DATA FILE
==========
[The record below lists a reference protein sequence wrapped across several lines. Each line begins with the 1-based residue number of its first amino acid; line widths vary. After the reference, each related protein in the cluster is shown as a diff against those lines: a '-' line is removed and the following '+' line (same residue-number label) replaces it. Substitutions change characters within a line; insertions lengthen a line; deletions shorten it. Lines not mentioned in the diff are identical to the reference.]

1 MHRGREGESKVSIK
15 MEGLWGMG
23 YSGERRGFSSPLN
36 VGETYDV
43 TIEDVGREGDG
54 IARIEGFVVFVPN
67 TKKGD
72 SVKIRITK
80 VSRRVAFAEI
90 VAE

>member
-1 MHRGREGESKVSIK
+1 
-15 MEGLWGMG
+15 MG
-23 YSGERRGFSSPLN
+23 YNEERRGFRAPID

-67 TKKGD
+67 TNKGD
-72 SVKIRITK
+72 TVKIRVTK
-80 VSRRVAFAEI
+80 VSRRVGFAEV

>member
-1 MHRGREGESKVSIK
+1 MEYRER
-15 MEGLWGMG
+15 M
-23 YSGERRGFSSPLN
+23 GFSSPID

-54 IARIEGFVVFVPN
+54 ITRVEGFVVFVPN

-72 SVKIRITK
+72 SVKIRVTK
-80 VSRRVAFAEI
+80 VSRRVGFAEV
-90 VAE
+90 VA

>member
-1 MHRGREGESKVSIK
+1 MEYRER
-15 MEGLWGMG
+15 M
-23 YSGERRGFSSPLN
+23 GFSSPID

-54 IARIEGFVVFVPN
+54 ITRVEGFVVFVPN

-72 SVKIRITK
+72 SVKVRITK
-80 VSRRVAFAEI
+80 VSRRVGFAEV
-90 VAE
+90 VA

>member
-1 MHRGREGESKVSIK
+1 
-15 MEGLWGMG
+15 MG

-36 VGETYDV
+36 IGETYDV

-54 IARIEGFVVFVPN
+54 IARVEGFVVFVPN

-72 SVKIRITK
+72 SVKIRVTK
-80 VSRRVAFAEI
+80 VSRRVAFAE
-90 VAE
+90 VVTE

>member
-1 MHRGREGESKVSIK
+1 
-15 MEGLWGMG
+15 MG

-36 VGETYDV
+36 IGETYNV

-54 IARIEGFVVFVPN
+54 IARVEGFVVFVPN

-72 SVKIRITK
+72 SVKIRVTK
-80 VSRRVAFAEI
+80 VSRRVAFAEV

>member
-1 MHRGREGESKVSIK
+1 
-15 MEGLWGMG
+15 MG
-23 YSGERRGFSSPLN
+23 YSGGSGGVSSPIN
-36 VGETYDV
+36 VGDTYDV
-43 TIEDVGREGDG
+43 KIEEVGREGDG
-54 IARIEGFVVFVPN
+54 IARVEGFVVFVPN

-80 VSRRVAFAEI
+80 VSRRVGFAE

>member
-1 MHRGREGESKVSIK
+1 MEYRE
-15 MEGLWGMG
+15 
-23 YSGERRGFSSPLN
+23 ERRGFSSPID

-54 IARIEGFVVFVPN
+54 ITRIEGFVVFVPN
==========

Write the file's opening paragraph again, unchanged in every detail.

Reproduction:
[The record below lists a reference protein sequence wrapped across several lines. Each line begins with the 1-based residue number of its first amino acid; line widths vary. After the reference, each related protein in the cluster is shown as a diff against those lines: a '-' line is removed and the following '+' line (same residue-number label) replaces it. Substitutions change characters within a line; insertions lengthen a line; deletions shorten it. Lines not mentioned in the diff are identical to the reference.]